The impacts of new media have long fascinated scholars of contemporary Muslim societies. Beginning from the premise that new media configurations portend the “fragmentation” of religious authority (Eickelman and Anderson 1999; Anderson 2003), such works often display a curious mix of euphoria and anxiety about the “democratizing” potential of new media; these works also offer opportunities for circulating “radical” ideologies. Few studies, however, offer extended engagement with one particular individual, and when they do, they often gravitate toward the most extreme examples. The prevalence of satellite television has furthermore encouraged scholarly focus on vanguard trends like Salafism (Field and Hamam 2009) or the rise of lay religious authorities (Moll 2010), while those scholars who fuse more “traditional” forms of Islamic discourse with new media technologies (sometimes toiling quietly under nation-state sanction) are generally ignored. As a result, the continuities that hold discursive traditions like Islam together are elided, and the supposed “rupture” that media technologies inflict on it becomes over-amplified.
Jacqueline G. Brinton’s Preaching Islamic Renewal is poised to rebut such persistent narratives, offering a comprehensive study of the life and legacy of the Egyptian ‘alim (scholar) Muhammad Mitwalli Sha‘rawi (1911-1998). Sha‘rawi is an interesting case study, Brinton maintains, specifically because of the way he defies such binaries: an Al-Azhar-trained sheikh who became known as a “scholar of the people” (‘alim al-sha‘b) thanks to his television show Nur ‘ala Nur (Light upon light), and broadcasts of his Friday khutbas that reached some 30 million people each week. Building on her analysis of these programs and Sha‘rawi’s written work, along with extensive fieldwork among his followers and acquaintances, Brinton finds that innovative use of media was indeed central to the construction of Sha‘rawi as an authority figure. “Media, specifically television, influenced his discourse in production and reception, but, just as important, it influenced how he, as a man of authority, entered the lives of his viewers. Television transmission, with all of its political, societal, and material aspects, created the phenomenon of Sha‘rawi” (14). At the same time, Sha‘rawi’s influence was not just a matter of this wide circulation, but it was also rooted in more “traditional” sources: his Azhari credentials, his knowledge of classical Arabic, his apparent charisma, and above all, his deep engagement with the Qur’an as a source for personal ethical instruction. Thus, Brinton argues, Sha‘rawi’s impact can best be explained “by focusing less on discovering the gains and losses of particular groups and more on overall media effects.” (182)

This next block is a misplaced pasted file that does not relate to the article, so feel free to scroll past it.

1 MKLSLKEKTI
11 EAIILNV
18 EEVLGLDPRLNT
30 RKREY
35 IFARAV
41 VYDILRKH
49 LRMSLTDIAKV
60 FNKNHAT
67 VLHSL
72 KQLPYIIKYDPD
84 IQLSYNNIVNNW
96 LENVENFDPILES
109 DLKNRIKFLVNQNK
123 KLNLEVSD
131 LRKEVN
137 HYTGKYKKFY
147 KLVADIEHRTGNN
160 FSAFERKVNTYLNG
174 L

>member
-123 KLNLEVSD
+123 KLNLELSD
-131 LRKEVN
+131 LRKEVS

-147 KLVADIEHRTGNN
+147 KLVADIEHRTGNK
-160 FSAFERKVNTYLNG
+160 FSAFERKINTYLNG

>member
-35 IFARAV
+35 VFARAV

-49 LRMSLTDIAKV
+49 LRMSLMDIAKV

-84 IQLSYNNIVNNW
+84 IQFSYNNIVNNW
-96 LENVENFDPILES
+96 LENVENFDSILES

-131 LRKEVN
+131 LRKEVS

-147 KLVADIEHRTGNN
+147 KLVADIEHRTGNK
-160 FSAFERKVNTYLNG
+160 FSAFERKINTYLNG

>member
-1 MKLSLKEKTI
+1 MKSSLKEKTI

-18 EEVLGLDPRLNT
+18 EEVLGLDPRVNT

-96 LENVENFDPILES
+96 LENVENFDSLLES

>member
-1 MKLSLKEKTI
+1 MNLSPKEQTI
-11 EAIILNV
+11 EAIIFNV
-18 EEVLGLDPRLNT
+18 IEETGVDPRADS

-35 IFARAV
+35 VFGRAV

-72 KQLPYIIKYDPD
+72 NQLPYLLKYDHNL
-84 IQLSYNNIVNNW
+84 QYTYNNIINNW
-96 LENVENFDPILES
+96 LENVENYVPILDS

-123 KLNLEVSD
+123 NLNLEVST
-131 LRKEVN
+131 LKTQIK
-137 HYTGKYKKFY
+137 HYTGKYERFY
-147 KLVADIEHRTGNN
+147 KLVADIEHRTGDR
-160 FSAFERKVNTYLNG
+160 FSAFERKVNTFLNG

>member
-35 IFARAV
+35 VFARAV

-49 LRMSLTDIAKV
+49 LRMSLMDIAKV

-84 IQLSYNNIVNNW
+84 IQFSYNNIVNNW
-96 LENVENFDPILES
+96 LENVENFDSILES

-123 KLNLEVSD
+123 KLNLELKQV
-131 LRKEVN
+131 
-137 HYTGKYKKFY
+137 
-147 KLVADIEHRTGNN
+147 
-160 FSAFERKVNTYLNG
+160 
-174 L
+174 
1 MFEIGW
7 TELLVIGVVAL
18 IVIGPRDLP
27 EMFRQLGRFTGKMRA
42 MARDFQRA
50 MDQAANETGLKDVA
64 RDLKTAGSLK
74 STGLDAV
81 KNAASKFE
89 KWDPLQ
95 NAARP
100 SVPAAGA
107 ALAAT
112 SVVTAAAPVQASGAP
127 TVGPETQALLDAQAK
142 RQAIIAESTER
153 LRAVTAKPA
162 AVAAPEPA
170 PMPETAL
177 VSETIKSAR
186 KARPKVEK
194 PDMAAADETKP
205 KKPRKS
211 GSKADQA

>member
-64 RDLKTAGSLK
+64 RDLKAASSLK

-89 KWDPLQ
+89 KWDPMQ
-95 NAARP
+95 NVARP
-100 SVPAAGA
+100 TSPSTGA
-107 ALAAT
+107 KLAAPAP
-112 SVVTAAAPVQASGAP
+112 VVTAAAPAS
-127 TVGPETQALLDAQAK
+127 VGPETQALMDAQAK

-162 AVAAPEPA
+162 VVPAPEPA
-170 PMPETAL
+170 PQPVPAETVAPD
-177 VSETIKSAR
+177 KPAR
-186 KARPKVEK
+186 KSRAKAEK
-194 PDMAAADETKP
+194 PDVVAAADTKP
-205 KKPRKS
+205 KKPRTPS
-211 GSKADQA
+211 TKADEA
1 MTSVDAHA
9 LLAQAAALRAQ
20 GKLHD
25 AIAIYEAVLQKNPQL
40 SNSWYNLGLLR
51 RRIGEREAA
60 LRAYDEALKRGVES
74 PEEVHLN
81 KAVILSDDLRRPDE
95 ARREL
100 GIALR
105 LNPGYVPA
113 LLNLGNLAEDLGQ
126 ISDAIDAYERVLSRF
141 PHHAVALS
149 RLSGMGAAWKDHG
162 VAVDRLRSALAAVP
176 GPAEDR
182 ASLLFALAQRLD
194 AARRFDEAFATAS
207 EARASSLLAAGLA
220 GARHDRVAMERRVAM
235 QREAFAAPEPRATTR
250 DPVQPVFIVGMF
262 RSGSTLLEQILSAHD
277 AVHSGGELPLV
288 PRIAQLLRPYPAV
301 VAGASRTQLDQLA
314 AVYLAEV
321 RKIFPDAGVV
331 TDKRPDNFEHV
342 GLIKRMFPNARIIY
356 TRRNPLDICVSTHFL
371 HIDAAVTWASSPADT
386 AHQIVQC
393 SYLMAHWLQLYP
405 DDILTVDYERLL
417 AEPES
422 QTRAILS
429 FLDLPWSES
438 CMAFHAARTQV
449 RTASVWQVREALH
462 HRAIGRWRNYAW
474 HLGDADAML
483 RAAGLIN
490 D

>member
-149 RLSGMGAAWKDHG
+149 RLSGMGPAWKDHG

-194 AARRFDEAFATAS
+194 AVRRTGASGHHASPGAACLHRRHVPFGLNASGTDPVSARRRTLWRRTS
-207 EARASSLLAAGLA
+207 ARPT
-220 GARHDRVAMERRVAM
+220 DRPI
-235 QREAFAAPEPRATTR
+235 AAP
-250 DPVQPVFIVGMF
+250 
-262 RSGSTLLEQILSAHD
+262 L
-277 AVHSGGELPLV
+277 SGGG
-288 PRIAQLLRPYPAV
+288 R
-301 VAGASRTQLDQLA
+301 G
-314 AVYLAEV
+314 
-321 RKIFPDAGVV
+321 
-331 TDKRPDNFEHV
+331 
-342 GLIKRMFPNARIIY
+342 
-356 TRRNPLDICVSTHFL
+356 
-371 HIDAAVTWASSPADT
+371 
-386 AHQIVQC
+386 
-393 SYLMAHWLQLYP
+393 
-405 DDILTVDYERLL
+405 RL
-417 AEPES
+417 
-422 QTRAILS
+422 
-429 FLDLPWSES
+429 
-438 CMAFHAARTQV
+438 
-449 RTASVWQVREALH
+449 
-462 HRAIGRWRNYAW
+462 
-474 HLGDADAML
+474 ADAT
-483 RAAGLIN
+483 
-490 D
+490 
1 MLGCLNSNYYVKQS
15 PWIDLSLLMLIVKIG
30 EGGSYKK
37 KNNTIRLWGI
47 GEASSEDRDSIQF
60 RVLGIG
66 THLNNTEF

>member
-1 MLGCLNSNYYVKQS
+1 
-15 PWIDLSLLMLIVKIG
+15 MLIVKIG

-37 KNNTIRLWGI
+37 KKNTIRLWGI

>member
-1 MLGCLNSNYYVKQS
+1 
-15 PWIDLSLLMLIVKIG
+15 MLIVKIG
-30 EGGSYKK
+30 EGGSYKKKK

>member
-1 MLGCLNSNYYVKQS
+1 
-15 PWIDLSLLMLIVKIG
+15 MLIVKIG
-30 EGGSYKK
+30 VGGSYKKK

Like other anthropologists who employ the biographical form, Brinton narrates Sha‘rawi’s life and work in a two-fold manner, telling a more general story about the evolution of religious authority in Egypt while also highlighting Sha‘rawi’s distinctiveness. In this regard, the recurring discourse of tajdid or “renewal” of the Islamic tradition (the subject of Chapter Three) offers a particularly interesting case. While the nineteenth century reformer Muhammad ‘Abduh saw rational interpretation (ijtihad) as a right and responsibility of all Muslims, and Islamists like Sayyid Qutb blamed the ‘ulama’ for “stagnation” in Islamic tradition, Sha‘rawi reasserted the role of the ‘ulama’ in leading the tajdid process. Similarly, while Islamists objectified Islam as a complete code or system (manhaj) for social life, Sha‘rawi grounded his ethical model in a personal relationship between the individual believer and God. Sha‘rawi combined this “personalization of the concept of virtue” (63) with a number of strategies to make his sermons more relatable. These included the mixing of classical and dialectical (‘amiyya) registers of Arabic, a gentle manner, and the reframing of the traditional genre of Qur’anic exegesis (tafsir) as his personal “thoughts” (khawatir) on the Qur’an’s relevance to everyday life.
Subsequent chapters are also arranged thematically, focusing on different aspects of Sha‘rawi’s discursive authority. Brinton carefully examines Sha‘rawi’s subtle reassertions of traditional knowledge hierarchies (Chapter Five); evocations of Sufi themes and displays of piety (Chapter Six); and the various linguistic strategies the scholar employs—the “metapragmatics” as they are referred to here and in other anthropological literature—to limit interpretation of contested terms (Chapter Seven). The model of religious authority that emerges, Brinton argues, is a relational one: followers not only cede authority to public figures by choosing them over others in a diffused media sphere, they actually help construct the discursive space in which authoritative claims are made through their own engagement. And yet Sha‘rawi’s strength, Brinton suggests, was his ability to recognize this relationality enough to bend it to his own purposes. While urging his audiences to “recognize and authorize those capable of applying God’s cure to solve the problems of humanity,” he simultaneously “sought to train the public to recognize that the knowledge derived by the Sunni scholars of his orientation was the true representation of God’s message” (111).